The Proper Attitude of Prayer

Sunday, October 23, 2022 | By Rev. Michael P. Hanifin

Readings: SIR 35:12-14, 16-18; 2 TM 4:6-8,16-18; LK 18:9-14

In last week’s readings we were encouraged to remain persistent and constant in our prayer life. Today we focus on the proper attitude of a faith-filled person at prayer.

In the Gospel passage from Luke, Jesus illustrated the humble attitude disciples of Jesus Christ must have as we approach God in prayer through a parable of two praying men. One is a Pharisee, a man with respected status, theological training and all the right credentials. He marched right up to the front of the temple to speak a prayer “to himself,” thanking God for making him just a little bit superior to everyone else!

The other man is a tax collector, known by those of his day to be a cheater and a Jewish sell-out to Roman Occupiers. In contrast to the Pharisee, he stood near the back and cried out to God in a simple and honest way: “Be merciful to me a sinner.”

Jesus tells us that it is the tax collector and not the Pharisee who left the temple justified. Why?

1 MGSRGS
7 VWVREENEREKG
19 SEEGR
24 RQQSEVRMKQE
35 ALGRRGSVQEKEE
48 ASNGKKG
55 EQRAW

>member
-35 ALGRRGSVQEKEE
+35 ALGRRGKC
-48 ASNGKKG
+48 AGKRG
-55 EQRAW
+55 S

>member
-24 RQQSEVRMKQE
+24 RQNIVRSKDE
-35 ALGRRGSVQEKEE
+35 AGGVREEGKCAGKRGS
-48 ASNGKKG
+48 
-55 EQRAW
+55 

The Pharisee was full of himself as he approached God. He felt no real need for God as he rattled off his resume of good works and spiritual practices. He was simply going through the motions of prayer. His lack of humility prevented him from entering into a real dialogue with the Father. He was not transformed by his time of prayer because he was so egotistical that He left God no space to enter in.

The tax collector, by contrast, emptied himself as he approached God. He recognized who he truly was (a sinner) and asked simply for mercy, leaving all the rest up to God. This is the kind of attitude that God can work with! This is how we are to pray — with trust, with complete openness to God’s will, with a listening mind and heart, and a readiness to serve as God leads us.